Tinnitus — My Journey Back to a Normal Life

Discussion in 'Success Stories' started by Tybs, Jul 25, 2020.

    1. Tybs

      Tybs Member

      Tinnitus Since:
      Cause of Tinnitus:
      Fall from stairs
      Well, I guess it is time for my post. Even though it's just a summary, you better be in for a long read...

      My tinnitus is nót hearing-related. Still, it might be interesting for some people who have this diagnosis, as I did incorrectly get the "hearing loss" conclusion from one ENT as well (though that appointment is not further mentioned in this story).

      A small note
      As most of you know, behavior of tinnitus can differ greatly per day, or even per hour/minute. To keep some overview, I based the story below on my "average" experience per month. Obviously, a good period could still have a few bad days, except for these last few months. (Also, my "bad" days later on were still much better than "good" days in my worse periods.)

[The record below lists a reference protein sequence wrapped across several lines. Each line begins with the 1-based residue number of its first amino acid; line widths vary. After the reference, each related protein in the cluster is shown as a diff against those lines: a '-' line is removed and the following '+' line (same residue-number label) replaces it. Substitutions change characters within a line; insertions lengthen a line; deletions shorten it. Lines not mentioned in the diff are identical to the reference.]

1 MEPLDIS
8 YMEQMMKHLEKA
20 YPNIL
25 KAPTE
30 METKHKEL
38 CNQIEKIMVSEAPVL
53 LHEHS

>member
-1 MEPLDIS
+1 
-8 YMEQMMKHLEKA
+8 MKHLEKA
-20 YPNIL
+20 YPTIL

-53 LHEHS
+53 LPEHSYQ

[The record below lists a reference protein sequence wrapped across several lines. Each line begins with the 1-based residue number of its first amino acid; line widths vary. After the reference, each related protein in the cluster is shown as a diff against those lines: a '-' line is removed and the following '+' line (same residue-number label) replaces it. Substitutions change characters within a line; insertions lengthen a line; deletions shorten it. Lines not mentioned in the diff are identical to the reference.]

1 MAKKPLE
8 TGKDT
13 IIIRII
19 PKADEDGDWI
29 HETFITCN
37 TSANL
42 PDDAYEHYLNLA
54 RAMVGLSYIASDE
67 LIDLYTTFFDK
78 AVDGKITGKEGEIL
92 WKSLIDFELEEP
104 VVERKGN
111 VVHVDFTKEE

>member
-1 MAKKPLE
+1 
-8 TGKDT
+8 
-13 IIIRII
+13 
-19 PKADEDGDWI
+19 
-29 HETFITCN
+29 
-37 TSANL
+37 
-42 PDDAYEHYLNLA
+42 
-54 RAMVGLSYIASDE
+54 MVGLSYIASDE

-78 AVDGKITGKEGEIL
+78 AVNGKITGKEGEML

Onset of tinnitus - the past

      April 22th, 2019

      When lying in bed, I noticed a faint and strange tone in my right ear. A bit like "EEEeeeeeeEEEeeeeeeEEEeeeeee", continuously going up and down in volume. I recognized the phenomena immediately: tinnitus. A few years before, I had experienced something similar, though it was a straight tone at the time. Earwax had been the issue at that time, so I decided to get my ear checked out.

      The family doc saw a bit of fluid behind my eardrum. As he concluded that this was the probable cause, I wasn't too worried and made an appointment with the ENT. There was a bit of a long waiting time (few months), and I was somewhat annoyed because the loudness and amount of tones was increasing weekly, but knowing that the ENT would fix it, I endured this without trouble worth mentioning.